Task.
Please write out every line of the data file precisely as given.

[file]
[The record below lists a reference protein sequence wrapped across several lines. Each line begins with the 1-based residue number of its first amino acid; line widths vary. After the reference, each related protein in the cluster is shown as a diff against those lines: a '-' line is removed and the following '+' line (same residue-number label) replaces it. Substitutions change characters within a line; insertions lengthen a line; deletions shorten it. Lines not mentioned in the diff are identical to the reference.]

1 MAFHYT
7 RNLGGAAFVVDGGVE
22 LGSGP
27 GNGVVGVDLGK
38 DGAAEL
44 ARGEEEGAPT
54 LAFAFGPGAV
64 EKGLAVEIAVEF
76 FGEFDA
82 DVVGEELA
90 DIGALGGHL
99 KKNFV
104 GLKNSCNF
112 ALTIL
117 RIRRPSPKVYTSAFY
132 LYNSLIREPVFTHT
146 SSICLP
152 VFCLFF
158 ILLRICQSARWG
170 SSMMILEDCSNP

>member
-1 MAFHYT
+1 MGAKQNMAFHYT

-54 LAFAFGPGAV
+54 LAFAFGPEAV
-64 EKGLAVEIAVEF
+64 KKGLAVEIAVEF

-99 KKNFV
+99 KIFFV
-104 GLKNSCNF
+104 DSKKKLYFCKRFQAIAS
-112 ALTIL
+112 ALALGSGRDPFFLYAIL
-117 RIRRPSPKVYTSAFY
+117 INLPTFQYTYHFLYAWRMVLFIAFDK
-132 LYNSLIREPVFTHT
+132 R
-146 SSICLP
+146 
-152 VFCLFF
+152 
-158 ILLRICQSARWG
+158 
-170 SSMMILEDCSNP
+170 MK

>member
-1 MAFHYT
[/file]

[The record below lists a reference protein sequence wrapped across several lines. Each line begins with the 1-based residue number of its first amino acid; line widths vary. After the reference, each related protein in the cluster is shown as a diff against those lines: a '-' line is removed and the following '+' line (same residue-number label) replaces it. Substitutions change characters within a line; insertions lengthen a line; deletions shorten it. Lines not mentioned in the diff are identical to the reference.]

1 MAFHYT
7 RNLGGAAFVVDGGVE
22 LGSGP
27 GNGVVGVDLGK
38 DGAAEL
44 ARGEEEGAPT
54 LAFAFGPGAV
64 EKGLAVEIAVEF
76 FGEFDA
82 DVVGEELA
90 DIGALGGHL
99 KKNFV
104 GLKNSCNF
112 ALTIL
117 RIRRPSPKVYTSAFY
132 LYNSLIREPVFTHT
146 SSICLP
152 VFCLFF
158 ILLRICQSARWG
170 SSMMILEDCSNP

>member
-1 MAFHYT
+1 MGAKQNMAFHYT

-54 LAFAFGPGAV
+54 LAFAFGPEAV
-64 EKGLAVEIAVEF
+64 KKGLAVEIAVEF

-99 KKNFV
+99 KIFFV
-104 GLKNSCNF
+104 DSKKKLYFCKRFQAIAS
-112 ALTIL
+112 ALALGSGRDPFFLYAIL
-117 RIRRPSPKVYTSAFY
+117 INLPTFQYTYHFLYAWRMVLFIAFDK
-132 LYNSLIREPVFTHT
+132 R
-146 SSICLP
+146 
-152 VFCLFF
+152 
-158 ILLRICQSARWG
+158 
-170 SSMMILEDCSNP
+170 MK

>member
-1 MAFHYT